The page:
A particularly powerful way to address and solve these problems is to focus a comprehensive investigation on faulting, strain partitioning and magma emplacement at sites of active continental rifting where there is a lateral transition to initial seafloor spreading that will provide a spatial proxy for temporal variability. Structural targets within extensional systems include: 1) Determine the local and regional states of stress, the distribution and rate of strain, the pressures and temperatures, and the physical and chemical properties of rocks and fluids associated with a well-imaged and seismically active low-angle normal detachments (the extreme case of the weak fault paradox). Measurements of these in situ parameters made by drilling, instrumenting and long-term monitoring will be used to determine how such faults move at resolved shear stresses far smaller than those expected based on laboratory observations and Coulomb rheologies. 2) Determine the spatial and temporal distribution of strain by (i) mapping the geometry and offset of faults, (ii) inverting and modeling the stratigraphic and structural record to resolve the history of strain variation and its control on topography/erosion/deposition, (iii) using seismic, gravity/geoid and geothermal methods to obtain an integrated sum of the deformation and a measure of the ductile thinning of the lower crust, and (iv) evaluating the heterogeneity of the continental lithosphere prior to rifting. 3) Determine the pattern of mantle flow, the extent of melt generation, and the style of melt migration and emplacement during continental rifting and the early stages of seafloor spreading by imaging with seismic and electromagnetic methods an active rift-spreading transition, by measuring the heat flow distribution, and by analyzing the chemistry and petrology of magmas emplaced in these regions.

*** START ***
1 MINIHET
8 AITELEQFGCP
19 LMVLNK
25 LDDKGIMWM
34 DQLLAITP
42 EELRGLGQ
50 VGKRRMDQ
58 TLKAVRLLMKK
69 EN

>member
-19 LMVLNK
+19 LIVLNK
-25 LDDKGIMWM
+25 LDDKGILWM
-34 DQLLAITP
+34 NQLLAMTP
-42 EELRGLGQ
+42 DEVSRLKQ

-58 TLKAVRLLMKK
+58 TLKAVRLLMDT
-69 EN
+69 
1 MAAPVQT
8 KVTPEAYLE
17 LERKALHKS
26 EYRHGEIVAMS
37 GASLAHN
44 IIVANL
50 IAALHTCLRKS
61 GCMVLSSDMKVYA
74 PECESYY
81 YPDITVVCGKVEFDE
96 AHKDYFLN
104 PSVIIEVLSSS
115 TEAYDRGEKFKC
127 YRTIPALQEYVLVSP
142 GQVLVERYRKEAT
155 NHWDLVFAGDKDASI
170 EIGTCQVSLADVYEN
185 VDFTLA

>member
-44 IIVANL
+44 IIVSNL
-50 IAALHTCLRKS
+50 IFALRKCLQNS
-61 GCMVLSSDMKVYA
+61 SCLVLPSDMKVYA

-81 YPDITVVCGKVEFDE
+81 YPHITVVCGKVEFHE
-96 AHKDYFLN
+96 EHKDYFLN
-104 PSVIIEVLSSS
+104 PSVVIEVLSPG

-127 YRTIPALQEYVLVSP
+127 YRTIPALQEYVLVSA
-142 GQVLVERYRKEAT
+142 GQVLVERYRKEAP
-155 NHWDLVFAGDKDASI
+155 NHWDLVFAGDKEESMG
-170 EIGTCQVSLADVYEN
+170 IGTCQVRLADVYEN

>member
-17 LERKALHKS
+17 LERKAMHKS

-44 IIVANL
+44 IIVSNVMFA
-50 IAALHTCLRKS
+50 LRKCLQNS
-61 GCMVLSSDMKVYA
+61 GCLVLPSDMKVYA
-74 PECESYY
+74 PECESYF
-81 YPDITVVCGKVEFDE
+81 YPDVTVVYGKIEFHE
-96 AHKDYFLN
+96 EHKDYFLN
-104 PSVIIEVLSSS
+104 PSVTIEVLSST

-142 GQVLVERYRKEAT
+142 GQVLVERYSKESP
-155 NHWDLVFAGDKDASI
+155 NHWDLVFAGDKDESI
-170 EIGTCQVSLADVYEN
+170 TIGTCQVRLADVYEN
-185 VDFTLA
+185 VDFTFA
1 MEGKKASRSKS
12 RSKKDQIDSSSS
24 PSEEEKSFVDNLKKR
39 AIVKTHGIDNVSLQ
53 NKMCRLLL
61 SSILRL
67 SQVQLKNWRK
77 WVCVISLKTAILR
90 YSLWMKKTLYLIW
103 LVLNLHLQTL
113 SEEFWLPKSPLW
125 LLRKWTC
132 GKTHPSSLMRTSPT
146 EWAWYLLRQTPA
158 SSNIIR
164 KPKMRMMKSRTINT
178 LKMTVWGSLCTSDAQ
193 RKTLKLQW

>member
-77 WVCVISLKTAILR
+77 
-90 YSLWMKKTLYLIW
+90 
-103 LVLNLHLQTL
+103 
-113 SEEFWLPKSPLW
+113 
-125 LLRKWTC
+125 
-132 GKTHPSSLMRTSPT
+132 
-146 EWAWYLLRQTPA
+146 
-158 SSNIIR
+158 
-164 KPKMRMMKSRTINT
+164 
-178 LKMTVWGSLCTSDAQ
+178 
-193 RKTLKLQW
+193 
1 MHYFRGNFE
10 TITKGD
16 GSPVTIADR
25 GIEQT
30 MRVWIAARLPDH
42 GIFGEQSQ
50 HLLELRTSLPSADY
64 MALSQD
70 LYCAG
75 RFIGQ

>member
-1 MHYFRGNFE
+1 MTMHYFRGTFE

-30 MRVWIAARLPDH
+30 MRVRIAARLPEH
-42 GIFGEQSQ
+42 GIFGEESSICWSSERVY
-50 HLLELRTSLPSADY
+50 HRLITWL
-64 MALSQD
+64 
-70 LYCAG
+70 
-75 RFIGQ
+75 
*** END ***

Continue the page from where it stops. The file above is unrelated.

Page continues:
4. What do we need to know about “Rupturing Continental Lithosphere”?
In more detail, the fundamental questions that the MARGINS “Rupturing Continental Lithosphere” program is attempting to answer include:
• What are the driving forces of rift initiation and continuation?
How do these forces evolve during rifting? What are the positive and negative feedbacks during rifting that cause some rifts to succeed and others to fail? What controls the locus and conditions of initial rifting (intra-continental versus intraorogen/ intra-arc)?
• How do rifts behave as thermo-mechanical systems?
What mechanisms allow continental lithosphere to extend and rupture (e.g., what are the specific rheological flow laws and what is the role of low-angle normal faults)? What are the interactions between upper mantle thermo-mechanical processes and rifting of the continental lithosphere? What is the scale of deformation of the lower crust? How is heat transferred into and within the lithosphere during rifting? How is extensional strain partitioned, both in depth and in map view (including strain localization, the possible role of low-angle normal faults, the role of strike-slip faults and vertical-axis rotation in oblique extension)? What controls the amount, location and episodicity of strain and magmatism?
• How does the rift architecture evolve? What are the processes that control the locus of initial rifting? How do fluids (magma, volatiles) affect the lithosphere during rifting and in the transition to sea-floor spreading? What controls basin architecture/geometry, including segmentation, asymmetry, and its evolution during rifting? How do erosion and sedimentation affect tectonism and vice versa? Can correlating “strain markers” be unequivocally identified on either side of the rift system, thereby providing an absolute constraint on the amount, transport direction, and location of total strain across the rift system?